Troy Poteete

October 31, 2023

SIU celebrating Native American Heritage Month in November

by Christi Mathis

CARBONDALE, Ill. — Southern Illinois University Carbondale will recognize November as Native American Heritage Month with a variety of special events, including guest speakers, special music and more. The theme of the 2023 celebration is “Our Stories, History and Culture.”

“We look forward to celebrating Native American Heritage Month and recognizing the rich history and culture of the Native American and Indigenous communities and the wonderful contributions they have made to this country,” said Renada Greer, executive director of the Student Multicultural Resource Center and TRiO Student Support Services.

All events are free and open to the public.

Kickoff is Wednesday

Troy Wayne Poteete will be the keynote speaker for the kickoff event, set for 6-8 p.m. Wednesday, Nov. 1, in Ballroom B at the Student Center. Poteete is a founding member of the Trail of Tears Association and served on its board of directors for more than 20 years before becoming executive director in 2014. He also served as a justice for the Cherokee Nation from 2007 to 2017, and he served on the Cherokee Nation Tribal Council from 1991 to 1999, representing the Three Rivers District Council, the most southern of the nine Cherokee districts. He was appointed executive director of the Arkansas Riverbed Authority, a tribal group created by the Chickasaw, Chocktaw and Cherokee Nations to handle their interests in the 96-mile section of the Arkansas River between Muskogee, Oklahoma, and Fort Smith, Arkansas. A 2001 graduate of the University of Tulsa Law School, he also founded the Webbers Falls Historical Society in his hometown.

An acclaimed Cherokee history storyteller and lecturer, Poteete inspires his audiences with stories that weave together his rich Cherokee Nation family history with experiences garnered from a lifetime of service to the Cherokee Nation government. The Office of the Vice Chancellor for Anti-Racism, Diversity, Equity and Inclusion and the Paul Simon Public Policy Institute are sponsoring the presentation, which is free and open to the public.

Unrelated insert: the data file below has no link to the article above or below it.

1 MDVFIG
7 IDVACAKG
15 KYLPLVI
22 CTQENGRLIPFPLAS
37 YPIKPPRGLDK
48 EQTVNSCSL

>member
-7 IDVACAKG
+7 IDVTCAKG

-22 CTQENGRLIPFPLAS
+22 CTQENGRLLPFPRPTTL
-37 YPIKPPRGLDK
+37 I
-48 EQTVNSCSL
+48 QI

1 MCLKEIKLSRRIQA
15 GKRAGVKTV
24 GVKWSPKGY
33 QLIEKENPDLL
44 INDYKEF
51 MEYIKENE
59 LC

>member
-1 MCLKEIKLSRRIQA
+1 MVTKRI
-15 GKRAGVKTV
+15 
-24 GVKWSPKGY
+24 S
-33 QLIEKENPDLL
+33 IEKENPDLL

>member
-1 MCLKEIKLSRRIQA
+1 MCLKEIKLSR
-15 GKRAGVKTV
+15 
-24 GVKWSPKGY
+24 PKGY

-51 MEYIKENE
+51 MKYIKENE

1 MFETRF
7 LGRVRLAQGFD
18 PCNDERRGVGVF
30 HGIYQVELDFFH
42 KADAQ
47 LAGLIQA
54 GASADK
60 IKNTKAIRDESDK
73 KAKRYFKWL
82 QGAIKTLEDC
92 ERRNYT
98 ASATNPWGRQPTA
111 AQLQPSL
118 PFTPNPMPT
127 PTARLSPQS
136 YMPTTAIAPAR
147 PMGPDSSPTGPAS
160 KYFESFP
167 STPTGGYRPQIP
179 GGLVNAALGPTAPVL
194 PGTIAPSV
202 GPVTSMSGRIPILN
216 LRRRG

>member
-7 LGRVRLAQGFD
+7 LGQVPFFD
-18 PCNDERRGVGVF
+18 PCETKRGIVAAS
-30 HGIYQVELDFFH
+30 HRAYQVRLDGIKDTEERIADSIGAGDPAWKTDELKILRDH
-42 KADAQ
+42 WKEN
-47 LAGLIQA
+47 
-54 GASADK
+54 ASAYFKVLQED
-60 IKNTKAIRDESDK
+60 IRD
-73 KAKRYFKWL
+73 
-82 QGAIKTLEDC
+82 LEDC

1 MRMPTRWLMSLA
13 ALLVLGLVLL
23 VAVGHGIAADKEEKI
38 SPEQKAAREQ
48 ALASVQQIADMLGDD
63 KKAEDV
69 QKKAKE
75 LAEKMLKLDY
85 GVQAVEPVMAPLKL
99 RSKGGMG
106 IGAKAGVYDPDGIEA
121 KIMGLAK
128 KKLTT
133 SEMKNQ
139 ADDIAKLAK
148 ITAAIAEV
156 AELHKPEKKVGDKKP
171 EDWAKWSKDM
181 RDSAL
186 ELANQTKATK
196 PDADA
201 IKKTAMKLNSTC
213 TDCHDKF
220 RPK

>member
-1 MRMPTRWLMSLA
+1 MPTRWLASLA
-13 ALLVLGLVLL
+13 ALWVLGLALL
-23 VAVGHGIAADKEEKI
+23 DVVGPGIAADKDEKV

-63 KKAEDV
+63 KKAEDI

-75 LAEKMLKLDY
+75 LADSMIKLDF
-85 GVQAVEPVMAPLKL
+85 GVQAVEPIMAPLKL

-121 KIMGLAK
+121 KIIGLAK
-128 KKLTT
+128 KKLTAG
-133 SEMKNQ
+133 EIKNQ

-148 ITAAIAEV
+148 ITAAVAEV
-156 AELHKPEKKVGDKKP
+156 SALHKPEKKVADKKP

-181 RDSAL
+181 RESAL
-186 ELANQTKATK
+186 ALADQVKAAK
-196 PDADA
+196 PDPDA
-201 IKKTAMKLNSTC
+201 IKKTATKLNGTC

Learn, experience and share

There will be several chances to experience the culture of the people who have long lived on this land.

  • All are invited to join in an Indigenous Talking Circle from noon to 1 p.m. Nov. 8 at the Student Center’s Mississippi Room, hosted by Maxbiya Washte Wiya, a member of the Nakoda tribe in Montana. Derived from the practices of Indigenous people and Native Americans, the talking circle process is a way to form relationships, honor voices and create unity.
  • mozart-g-sm.jpgEnjoy Native American Band: Mozart Gabriel and Dach Martin from 5-7 p.m. Nov. 9 on the Student Services Building Pavilion. Gabriel is a Native American folk, indie and alternative rock artist who grew up in the country’s oldest inhabited village, Taos Pueblo, New Mexico. Now based in Nashville, Tennessee, he and his bandmates have gained a worldwide audience, claiming the title “Best of Barcelona” in a Battle of the Bands competition. In the event of cold or inclement weather, the event will be relocated to an alternate location, which will be announced. 
  • Join in a special reading journey from noon to 1 p.m. Nov. 16 in the Student Services Building, Room 170. “A Two Spirit Journey: The Autobiography of a Lesbian Ojibwa Cree Elder” is Ma-Nee Chacaby’s compelling personal story of self-discovery, exploring history, culture, traditions, resilience and much more. The first 20 people to attend will receive a free copy of her book.

The Student Multicultural Resource Center is sponsoring a variety of other events during NAHM. Find the complete schedule on the center’s website.